David Ostrom, of Paola, Kansas, is in a prolonged custody battle with his ex-wife, who lives with their children in Shelby County, Iowa. You know things aren’t going well, because he recently submitted court filings in Iowa asking the judge to let this matter be resolved with a trial by combat, according to KCTV 5 News.
“Petitioner demands the Court sanction trial by combat to resolve these disputes,” reads the filing. “The Petitioner requests 12 weeks lead time before Trial By Combat date so he may have 1 Katana and 1 Wakizashi sources or forged for use.” He clarified that his ex-wife “may choose a Champion (Her counsel Matthew Husdon) to stand in her stead.”
So not only does Ostrom want trial by combat, he’s actually thought about the weapons involved. And yes, he did get the idea from Game of Thrones. “I’ve seen the television show and read the books,” he said.
It’s true that, technically, trial by combat isn’t specifically outlawed in the U.S., which is an argument that Ostrom makes in his filing. It’s still hard to seeing a judge grant it, though. Matthew Husdon, the attorney on the other side, made much the same argument in his response, writing, “just because the U.S. and Iowa Constitutions do not specifically prohibit battling another person with a deadly Katana Sword, it does prohibit a court sitting in Equity from ordering same.” He’s asked the judge to suspend visitation and order a psychiatric evaluation for Ostrom.
Now before we go making assumptions, Ostrom says that he knows the request is absurd, and that he’s “not interested in physically causing harm to anyone.” Instead, he’s frustrated by what he sees as a system that is unfairly working against him and made the request as a way to get attention for his case, and, well…here we are.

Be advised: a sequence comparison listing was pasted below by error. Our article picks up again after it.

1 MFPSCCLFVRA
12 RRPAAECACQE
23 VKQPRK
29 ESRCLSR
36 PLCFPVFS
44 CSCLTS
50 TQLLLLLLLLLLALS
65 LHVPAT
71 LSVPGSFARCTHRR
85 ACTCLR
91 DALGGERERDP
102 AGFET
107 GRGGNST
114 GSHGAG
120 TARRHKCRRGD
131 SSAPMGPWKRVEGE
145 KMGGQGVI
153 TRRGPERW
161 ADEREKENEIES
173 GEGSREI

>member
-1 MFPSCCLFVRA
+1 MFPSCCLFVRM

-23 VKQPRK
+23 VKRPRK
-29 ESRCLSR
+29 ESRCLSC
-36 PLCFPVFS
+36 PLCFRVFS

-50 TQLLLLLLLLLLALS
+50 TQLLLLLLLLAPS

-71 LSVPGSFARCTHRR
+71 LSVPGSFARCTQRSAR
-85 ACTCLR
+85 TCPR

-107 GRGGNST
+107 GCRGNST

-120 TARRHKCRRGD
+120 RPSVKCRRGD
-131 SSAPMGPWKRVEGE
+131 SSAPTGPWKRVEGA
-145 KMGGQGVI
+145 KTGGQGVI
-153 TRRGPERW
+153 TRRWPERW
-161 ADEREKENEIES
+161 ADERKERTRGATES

They’ve tried to ignore me and not address equal custody, and I think this puts a spotlight on them…I’ve kind of run out of options and no one pays attention to what I think is a hardship on myself and my children.
For their part, the judge isn’t taking any action on the request “until the proper procedural steps to initiate a court proceeding are followed.” Ostrom is representing himself, which is generally a very bad idea when it comes to the court system, so although he can make all the Game of Thrones-inspired requests he wants, it might be hard for him to get them heard.
This case is pretty similar to one from several years back, when a Statan Island lawyer named Richard Luthmann asked for a trial by combat in response to getting sued for allegedly helping a client commit fraud. Again, Luthmann knew the request was absurd, but did it to make a wider point. “They want to be absurd about what they’re trying to do, then I’ll give them back ridiculousness in kind,” he said at the time.
The judge may look askance at it, but I’m prepared to take it to the highest level. I’d love to have a court determine whether we have those rights under the Constitution.
I don’t think that ended up happening, but maybe the second time’s the charm.